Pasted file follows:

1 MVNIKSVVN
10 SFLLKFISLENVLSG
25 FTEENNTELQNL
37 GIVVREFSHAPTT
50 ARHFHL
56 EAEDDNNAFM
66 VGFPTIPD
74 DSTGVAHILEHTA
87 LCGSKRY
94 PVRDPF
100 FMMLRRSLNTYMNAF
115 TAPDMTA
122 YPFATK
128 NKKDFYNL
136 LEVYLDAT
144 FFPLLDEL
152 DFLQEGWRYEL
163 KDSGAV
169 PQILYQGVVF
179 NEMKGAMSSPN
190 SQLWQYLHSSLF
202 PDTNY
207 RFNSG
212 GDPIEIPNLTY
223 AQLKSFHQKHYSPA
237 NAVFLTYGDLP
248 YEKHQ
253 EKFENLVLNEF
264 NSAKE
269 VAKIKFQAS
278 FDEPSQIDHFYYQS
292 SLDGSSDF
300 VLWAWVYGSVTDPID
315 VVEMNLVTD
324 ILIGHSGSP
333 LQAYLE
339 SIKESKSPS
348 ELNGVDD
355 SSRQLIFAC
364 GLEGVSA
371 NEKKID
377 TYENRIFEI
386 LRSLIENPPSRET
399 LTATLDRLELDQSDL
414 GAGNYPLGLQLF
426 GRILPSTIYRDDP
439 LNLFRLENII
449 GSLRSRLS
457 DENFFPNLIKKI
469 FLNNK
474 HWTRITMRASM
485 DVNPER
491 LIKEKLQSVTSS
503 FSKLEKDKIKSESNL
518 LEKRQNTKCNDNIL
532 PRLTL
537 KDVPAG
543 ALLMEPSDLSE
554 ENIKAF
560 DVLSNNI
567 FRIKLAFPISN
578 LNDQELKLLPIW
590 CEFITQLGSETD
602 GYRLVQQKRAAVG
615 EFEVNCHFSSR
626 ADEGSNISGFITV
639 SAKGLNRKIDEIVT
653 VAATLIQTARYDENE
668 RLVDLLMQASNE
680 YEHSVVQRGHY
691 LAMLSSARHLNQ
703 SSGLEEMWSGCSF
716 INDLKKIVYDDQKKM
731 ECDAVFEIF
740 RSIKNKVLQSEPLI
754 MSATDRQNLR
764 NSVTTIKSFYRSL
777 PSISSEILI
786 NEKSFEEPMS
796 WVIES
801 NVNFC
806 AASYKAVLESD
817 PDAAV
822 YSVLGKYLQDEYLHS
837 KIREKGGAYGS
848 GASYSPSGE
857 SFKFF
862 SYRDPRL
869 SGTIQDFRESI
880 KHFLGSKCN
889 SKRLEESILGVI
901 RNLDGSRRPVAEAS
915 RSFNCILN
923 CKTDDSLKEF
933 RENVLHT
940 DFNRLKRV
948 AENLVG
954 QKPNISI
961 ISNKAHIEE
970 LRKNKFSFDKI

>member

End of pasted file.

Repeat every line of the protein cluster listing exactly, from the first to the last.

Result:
1 MVNIKSVVN
10 SFLLKFISLENVLSG
25 FTEENNTELQNL
37 GIVVREFSHAPTT
50 ARHFHL
56 EAEDDNNAFM
66 VGFPTIPD
74 DSTGVAHILEHTA
87 LCGSKRY
94 PVRDPF
100 FMMLRRSLNTYMNAF
115 TAPDMTA
122 YPFATK
128 NKKDFYNL
136 LEVYLDAT
144 FFPLLDEL
152 DFLQEGWRYEL
163 KDSGAV
169 PQILYQGVVF
179 NEMKGAMSSPN
190 SQLWQYLHSSLF
202 PDTNY
207 RFNSG
212 GDPIEIPNLTY
223 AQLKSFHQKHYSPA
237 NAVFLTYGDLP
248 YEKHQ
253 EKFENLVLNEF
264 NSAKE
269 VAKIKFQAS
278 FDEPSQIDHFYYQS
292 SLDGSSDF
300 VLWAWVYGSVTDPID
315 VVEMNLVTD
324 ILIGHSGSP
333 LQAYLE
339 SIKESKSPS
348 ELNGVDD
355 SSRQLIFAC
364 GLEGVSA
371 NEKKID
377 TYENRIFEI
386 LRSLIENPPSRET
399 LTATLDRLELDQSDL
414 GAGNYPLGLQLF
426 GRILPSTIYRDDP
439 LNLFRLENII
449 GSLRSRLS
457 DENFFPNLIKKI
469 FLNNK
474 HWTRITMRASM
485 DVNPER
491 LIKEKLQSVTSS
503 FSKLEKDKIKSESNL
518 LEKRQNTKCNDNIL
532 PRLTL
537 KDVPAG
543 ALLMEPSDLSE
554 ENIKAF
560 DVLSNNI
567 FRIKLAFPISN
578 LNDQELKLLPIW
590 CEFITQLGSETD
602 GYRLVQQKRAAVG
615 EFEVNCHFSSR
626 ADEGSNISGFITV
639 SAKGLNRKIDEIVT
653 VAATLIQTARYDENE
668 RLVDLLMQASNE
680 YEHSVVQRGHY
691 LAMLSSARHLNQ
703 SSGLEEMWSGCSF
716 INDLKKIVYDDQKKM
731 ECDAVFEIF
740 RSIKNKVLQSEPLI
754 MSATDRQNLR
764 NSVTTIKSFYRSL
777 PSISSEILI
786 NEKSFEEPMS
796 WVIES
801 NVNFC
806 AASYKAVLESD
817 PDAAV
822 YSVLGKYLQDEYLHS
837 KIREKGGAYGS
848 GASYSPSGE
857 SFKFF
862 SYRDPRL
869 SGTIQDFRESI
880 KHFLGSKCN
889 SKRLEESILGVI
901 RNLDGSRRPVAEAS
915 RSFNCILN
923 CKTDDSLKEF
933 RENVLHT
940 DFNRLKRV
948 AENLVG
954 QKPNISI
961 ISNKAHIEE
970 LRKNKFSFDKI

>member